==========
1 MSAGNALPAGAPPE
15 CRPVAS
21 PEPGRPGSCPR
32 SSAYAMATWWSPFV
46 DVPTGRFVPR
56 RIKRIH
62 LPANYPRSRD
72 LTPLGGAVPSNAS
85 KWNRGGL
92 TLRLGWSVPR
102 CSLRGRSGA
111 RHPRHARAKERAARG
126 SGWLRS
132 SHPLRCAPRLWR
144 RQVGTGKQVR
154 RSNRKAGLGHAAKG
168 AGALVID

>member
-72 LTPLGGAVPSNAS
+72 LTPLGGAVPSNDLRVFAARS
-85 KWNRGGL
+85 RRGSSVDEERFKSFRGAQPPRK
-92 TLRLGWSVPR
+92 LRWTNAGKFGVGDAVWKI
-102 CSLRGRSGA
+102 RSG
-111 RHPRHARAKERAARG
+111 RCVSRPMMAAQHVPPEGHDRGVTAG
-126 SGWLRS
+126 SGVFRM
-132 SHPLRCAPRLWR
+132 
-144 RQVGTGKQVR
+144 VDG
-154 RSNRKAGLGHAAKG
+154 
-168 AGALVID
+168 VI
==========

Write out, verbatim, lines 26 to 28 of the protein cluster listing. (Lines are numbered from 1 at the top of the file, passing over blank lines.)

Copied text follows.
+102 RSG
-111 RHPRHARAKERAARG
+111 RCVSRPMMAAQHVPPEGHDRGVTAG